24. The power quality monitoring circuit of claim 23, wherein the user interface means comprises a function and an enter push button, each push button electrically coupled to the microprocessor and capable of being actuated, permitting the user to access a series of menus for setting network parameters, displaying electrical anomaly data on the display means and initiating a data transmission along the power quality control network through the transmission circuit.
25. The modular power quality monitoring device of claim 23, wherein the user interface means comprises a computer interface connection to the device, the computer interface connection permitting the user to access a series of menus for setting network parameters, displaying electrical anomaly data on the display means and initiating a data transmission along the power quality control network through the transmission circuit.
26. The power quality monitoring circuit of claim 23, wherein the alarm means comprises a speaker and a driver circuit electrically coupled to the microprocessor.
27. A power quality monitoring system capable of detecting and storing data relating to a plurality of electrical anomalies occurring on a power line circuit, the system comprising at least two modular power quality monitoring devices, each modular device adaptable to a separate electrical anomaly detection circuit for forming a power quality control network, each modular device comprising:
i) an electrical connection to the power line circuit,
ii) voltage surge detection circuitry coupled to the electrical connection,
iii) a microprocessor electrically coupled to the voltage surge detection circuitry, the microprocessor having a unique identification number representing the node location of the modular power quality monitoring device on the power quality control network,
iv) a regulated DC power supply,
v) transmission means for transmitting the electrical anomaly data detected and stored by the power quality monitoring system over the power quality control network to a central location, and
vi) display means for displaying numeric and alphanumeric data relating to electrical anomalies detected by the power quality monitoring system.
28. The power quality monitoring system of claim 27, wherein the power line circuit is an AC circuit chosen from the group comprising of a single, two and three phase AC circuit, each modular device electrical connection to the AC power line circuit established by coupling each modular device to the one, two or three phases, respectively, and ground of the AC circuit.
29. The power quality monitoring system of claim 28, each modular power quality monitoring device further comprising a single LED for each phase of the AC power line circuit.
30. The power quality monitoring system of claim 27, wherein the microprocessor of each modular power quality monitoring device is a neuron chip comprising:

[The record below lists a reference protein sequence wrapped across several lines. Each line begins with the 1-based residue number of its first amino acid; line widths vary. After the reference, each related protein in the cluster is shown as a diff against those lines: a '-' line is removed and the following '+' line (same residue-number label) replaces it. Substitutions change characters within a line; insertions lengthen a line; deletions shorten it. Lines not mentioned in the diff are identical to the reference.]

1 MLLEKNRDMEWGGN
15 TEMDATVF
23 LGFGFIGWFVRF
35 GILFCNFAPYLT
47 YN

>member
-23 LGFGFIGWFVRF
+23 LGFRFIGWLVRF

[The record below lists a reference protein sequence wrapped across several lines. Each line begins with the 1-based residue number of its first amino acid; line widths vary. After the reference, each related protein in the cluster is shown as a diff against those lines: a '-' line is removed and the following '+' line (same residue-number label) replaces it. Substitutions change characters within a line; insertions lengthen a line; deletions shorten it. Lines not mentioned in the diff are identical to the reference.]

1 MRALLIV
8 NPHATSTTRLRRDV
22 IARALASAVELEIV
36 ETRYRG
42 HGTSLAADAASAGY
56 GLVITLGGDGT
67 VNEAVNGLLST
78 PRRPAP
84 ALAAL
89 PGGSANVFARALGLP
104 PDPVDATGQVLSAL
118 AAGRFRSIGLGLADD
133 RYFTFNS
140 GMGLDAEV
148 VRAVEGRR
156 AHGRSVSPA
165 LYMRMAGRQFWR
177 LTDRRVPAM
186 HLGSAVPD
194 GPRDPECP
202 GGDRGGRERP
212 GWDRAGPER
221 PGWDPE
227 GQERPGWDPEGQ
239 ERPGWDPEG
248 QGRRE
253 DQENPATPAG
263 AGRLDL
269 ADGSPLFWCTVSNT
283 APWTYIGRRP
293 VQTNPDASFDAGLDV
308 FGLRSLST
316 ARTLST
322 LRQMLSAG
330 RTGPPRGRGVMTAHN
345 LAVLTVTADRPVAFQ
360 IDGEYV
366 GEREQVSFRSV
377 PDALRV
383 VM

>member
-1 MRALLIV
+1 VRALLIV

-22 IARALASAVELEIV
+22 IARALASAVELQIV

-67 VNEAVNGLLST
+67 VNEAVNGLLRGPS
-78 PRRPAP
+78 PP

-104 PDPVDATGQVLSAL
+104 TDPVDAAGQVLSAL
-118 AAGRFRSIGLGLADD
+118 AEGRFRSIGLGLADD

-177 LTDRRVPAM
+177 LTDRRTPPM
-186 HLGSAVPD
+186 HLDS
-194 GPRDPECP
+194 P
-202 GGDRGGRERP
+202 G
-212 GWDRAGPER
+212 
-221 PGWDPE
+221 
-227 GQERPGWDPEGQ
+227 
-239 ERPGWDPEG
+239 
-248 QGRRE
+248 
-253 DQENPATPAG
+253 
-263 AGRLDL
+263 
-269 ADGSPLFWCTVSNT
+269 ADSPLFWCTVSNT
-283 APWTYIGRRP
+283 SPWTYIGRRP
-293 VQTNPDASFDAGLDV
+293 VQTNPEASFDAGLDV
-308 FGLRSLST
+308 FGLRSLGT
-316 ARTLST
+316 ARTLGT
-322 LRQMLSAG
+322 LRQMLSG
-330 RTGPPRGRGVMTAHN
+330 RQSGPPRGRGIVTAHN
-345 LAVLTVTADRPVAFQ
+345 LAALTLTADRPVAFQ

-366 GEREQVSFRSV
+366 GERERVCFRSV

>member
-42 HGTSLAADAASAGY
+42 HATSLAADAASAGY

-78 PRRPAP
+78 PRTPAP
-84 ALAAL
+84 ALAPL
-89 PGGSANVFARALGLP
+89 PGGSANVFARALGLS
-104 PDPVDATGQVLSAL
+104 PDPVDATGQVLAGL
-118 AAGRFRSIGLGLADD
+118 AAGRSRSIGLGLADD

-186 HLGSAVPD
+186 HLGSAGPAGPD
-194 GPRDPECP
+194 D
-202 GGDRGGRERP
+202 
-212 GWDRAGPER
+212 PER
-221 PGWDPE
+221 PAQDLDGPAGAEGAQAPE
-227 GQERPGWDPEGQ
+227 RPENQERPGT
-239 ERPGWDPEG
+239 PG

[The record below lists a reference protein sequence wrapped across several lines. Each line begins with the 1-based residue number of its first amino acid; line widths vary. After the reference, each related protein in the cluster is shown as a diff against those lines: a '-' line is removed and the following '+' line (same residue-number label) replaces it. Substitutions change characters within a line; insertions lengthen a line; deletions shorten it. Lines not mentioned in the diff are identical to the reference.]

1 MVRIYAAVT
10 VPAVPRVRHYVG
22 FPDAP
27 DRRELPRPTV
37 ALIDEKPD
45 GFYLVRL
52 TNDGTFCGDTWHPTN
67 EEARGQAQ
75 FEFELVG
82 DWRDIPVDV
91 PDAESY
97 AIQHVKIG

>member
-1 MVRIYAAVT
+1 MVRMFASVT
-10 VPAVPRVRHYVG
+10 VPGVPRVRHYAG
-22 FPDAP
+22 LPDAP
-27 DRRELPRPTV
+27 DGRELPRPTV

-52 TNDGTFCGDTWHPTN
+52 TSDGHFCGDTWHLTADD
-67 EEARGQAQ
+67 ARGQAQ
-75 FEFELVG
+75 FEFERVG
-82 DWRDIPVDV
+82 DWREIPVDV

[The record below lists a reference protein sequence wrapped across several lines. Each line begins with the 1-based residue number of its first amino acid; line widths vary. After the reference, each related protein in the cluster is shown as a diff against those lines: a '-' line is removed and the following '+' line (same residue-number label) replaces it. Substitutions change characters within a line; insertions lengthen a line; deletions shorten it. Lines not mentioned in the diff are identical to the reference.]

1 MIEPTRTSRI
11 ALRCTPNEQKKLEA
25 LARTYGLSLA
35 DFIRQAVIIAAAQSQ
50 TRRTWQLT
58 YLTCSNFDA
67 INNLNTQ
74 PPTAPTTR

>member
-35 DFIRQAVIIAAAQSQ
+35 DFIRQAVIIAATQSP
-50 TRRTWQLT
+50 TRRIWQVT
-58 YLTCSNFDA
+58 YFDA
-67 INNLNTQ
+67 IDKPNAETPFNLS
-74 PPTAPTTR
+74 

a) memory,
b) a transceiver port, and
c) embedded firmware.
31. The power quality monitoring system of claim 30, wherein the transmission means is a transmitting circuit capable of interfacing with a communication medium of the power quality control network, the transmitting circuit coupled to the neuron chip transceiver port.
32. The power quality monitoring system of claim 31, wherein the communication medium is chosen from the group comprising modulated power line transmission, free topology葉wisted pair, RS-485, fiber optic, RF carrier and computer modem communication.
33. The power quality monitoring system of claim 32, wherein the neuron chip utilizes LONWORKSョ as the protocol over the power quality control network.
34. The power quality monitoring system of claim 27, wherein the display means of each modular power quality monitoring device comprises an LCD display and a driver circuit coupled to the microprocessor.
35. The power quality monitoring system of claim 27, each modular power quality monitoring device further comprising:
a) user interface means for permitting a user to extract electrical anomaly data stored by each power quality monitoring device and for setting network parameters associated with the node location of each power quality monitoring device on the control network, and
b) a speaker and a driver circuit electrically coupled to the microprocessor for providing an audible signal that an electrical anomaly has occurred.
36. The power quality monitoring system of claim 35, wherein the user interface means of each modular device comprises a function and an enter push button, each push button electrically coupled to the microprocessor and capable of being actuated, permitting the user to access a series of menus for setting network parameters, displaying electrical anomaly data on the display means and initiating a data transmission along the power quality control network through the transmission means.